This article is for quizzes on Monday April 4th...

The Starship was a former United Airlines Boeing 720 passenger jet, bought by Bobby Sherman and his manager, Ward Sylvester, and leased to touring musical artists in the mid-1970s.

The Starship, N7201U (S/N: 17907), was the first Boeing 720 built. It was delivered to United Airlines on October 1960 and then purchased in 1973 by Contemporary Entertainment.

English rock band Led Zeppelin used the aircraft for their 1973 and 1975 North American concert tours. During the 1972 tour and in the early part of the 1973 tour the band had hired a small private Falcon Jet to transport its members from city to city, but these aircraft are comparatively light and susceptible to turbulence. After performing a show at Kezar Stadium in San Francisco in 1973 Led Zeppelin encountered bad turbulence on a flight back to Los Angeles. As a result, the band's manager Peter Grant resolved to hire The Starship for the remainder of the tour, at a cost of $30,000.
The aircraft was the same type as used by commercial airlines, but its owners allowed it to be specifically modified to suit the whim of their clients. Sherman and Sylvester invested $200,000 to reduce its seating capacity to forty and to install into the main cabin a bar, seats and tables, revolving arm chairs, a 30-foot-long (9.1 m) couch (running along the right hand side of the plane, opposite the bar), a television set and a video cassette player, complete with a well-stocked video library. An electronic organ was built into the bar, and at the rear of the craft were two back rooms, one with a low couch and pillows on the floor, and the other, a bedroom, complete with a white fur bedspread and shower room. The exterior of the plane was re-sprayed with Led Zeppelin emblazoned down the side of the fuselage.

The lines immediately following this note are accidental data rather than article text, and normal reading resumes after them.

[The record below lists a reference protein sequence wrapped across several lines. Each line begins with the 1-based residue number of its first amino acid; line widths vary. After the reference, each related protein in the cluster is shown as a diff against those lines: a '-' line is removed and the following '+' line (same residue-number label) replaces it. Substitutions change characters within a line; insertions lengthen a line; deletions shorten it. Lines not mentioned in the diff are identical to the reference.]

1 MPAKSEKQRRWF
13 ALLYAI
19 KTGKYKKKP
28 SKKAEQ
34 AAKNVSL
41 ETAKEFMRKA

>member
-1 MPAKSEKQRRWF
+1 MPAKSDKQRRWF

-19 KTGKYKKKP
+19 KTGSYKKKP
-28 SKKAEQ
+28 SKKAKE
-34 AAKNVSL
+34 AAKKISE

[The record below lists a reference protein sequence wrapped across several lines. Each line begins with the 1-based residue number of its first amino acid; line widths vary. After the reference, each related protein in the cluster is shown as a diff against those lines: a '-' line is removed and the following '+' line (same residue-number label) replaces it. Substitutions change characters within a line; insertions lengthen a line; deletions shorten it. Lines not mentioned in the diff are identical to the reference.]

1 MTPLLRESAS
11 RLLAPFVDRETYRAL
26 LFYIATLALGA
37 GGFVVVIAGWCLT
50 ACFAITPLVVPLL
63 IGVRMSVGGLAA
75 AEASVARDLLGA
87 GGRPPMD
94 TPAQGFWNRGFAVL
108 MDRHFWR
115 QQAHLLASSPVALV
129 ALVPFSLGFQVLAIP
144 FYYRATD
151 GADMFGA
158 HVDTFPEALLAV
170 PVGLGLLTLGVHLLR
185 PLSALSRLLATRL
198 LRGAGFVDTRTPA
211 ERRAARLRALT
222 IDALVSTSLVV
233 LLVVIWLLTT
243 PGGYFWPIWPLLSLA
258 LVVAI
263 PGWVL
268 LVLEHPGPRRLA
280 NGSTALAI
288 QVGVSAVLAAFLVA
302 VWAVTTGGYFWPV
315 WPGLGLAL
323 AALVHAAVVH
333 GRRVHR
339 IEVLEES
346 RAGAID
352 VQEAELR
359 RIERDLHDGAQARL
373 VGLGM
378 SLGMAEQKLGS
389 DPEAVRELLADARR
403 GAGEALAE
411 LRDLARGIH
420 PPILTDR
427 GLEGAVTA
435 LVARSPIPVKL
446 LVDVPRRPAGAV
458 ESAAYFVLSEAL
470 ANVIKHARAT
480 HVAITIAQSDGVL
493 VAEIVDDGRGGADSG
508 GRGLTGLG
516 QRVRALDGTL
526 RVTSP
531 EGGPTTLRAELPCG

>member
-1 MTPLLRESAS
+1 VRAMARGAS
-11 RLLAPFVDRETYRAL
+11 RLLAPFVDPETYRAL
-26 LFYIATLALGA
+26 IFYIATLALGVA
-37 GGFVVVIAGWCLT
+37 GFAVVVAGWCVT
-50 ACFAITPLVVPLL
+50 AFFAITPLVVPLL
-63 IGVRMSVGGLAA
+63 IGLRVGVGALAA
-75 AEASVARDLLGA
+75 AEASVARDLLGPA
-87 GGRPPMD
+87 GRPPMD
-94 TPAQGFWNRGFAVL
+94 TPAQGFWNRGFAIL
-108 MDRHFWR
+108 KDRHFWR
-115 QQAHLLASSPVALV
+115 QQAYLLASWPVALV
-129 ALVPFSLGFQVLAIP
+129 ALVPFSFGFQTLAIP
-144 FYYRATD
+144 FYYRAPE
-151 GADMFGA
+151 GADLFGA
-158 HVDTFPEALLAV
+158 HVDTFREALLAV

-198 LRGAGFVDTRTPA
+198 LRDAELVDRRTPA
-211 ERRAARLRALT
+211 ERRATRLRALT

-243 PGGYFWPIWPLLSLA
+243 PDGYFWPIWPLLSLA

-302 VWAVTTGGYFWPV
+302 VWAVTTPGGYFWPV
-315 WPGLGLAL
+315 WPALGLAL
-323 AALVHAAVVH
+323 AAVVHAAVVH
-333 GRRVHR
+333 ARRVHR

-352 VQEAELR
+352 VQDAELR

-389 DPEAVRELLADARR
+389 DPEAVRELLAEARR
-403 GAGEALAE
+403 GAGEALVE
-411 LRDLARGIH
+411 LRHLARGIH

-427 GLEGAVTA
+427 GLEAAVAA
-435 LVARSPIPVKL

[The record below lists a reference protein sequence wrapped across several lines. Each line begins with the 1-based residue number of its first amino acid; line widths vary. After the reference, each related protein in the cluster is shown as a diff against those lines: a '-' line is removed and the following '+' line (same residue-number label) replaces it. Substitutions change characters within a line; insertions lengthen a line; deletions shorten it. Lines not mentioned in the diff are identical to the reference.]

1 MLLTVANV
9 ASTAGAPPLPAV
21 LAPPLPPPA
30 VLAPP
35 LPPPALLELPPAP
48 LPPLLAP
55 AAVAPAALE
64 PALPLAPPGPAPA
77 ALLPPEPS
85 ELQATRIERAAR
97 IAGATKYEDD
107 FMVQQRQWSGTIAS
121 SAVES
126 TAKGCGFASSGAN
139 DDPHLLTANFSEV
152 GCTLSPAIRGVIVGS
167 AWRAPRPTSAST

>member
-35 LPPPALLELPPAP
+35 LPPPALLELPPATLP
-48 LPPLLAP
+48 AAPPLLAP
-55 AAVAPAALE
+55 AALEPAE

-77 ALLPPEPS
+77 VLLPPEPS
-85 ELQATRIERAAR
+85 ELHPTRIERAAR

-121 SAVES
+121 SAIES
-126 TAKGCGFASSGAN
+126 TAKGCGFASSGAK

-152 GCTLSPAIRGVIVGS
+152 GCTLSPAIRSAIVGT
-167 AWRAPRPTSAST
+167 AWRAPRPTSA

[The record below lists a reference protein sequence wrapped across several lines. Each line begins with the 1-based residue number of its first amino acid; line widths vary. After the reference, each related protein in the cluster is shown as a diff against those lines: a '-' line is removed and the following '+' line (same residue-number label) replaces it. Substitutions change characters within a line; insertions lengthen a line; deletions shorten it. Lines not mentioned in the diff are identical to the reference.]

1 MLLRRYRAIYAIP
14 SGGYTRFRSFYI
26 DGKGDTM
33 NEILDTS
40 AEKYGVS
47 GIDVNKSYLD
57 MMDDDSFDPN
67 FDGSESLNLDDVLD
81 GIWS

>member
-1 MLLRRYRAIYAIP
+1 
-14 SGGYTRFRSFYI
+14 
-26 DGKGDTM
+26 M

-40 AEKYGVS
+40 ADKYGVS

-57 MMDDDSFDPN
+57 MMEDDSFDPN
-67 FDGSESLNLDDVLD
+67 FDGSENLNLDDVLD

Flying on The Starship, Led Zeppelin were no longer required to change hotels so often. They could base themselves in large cities such as Chicago, New York, Dallas and Los Angeles and travel to and from concerts within flying distance. After each show, the band members would be transported direct by limousine from the concert venue to the airport, as depicted in the Led Zeppelin concert film The Song Remains the Same.

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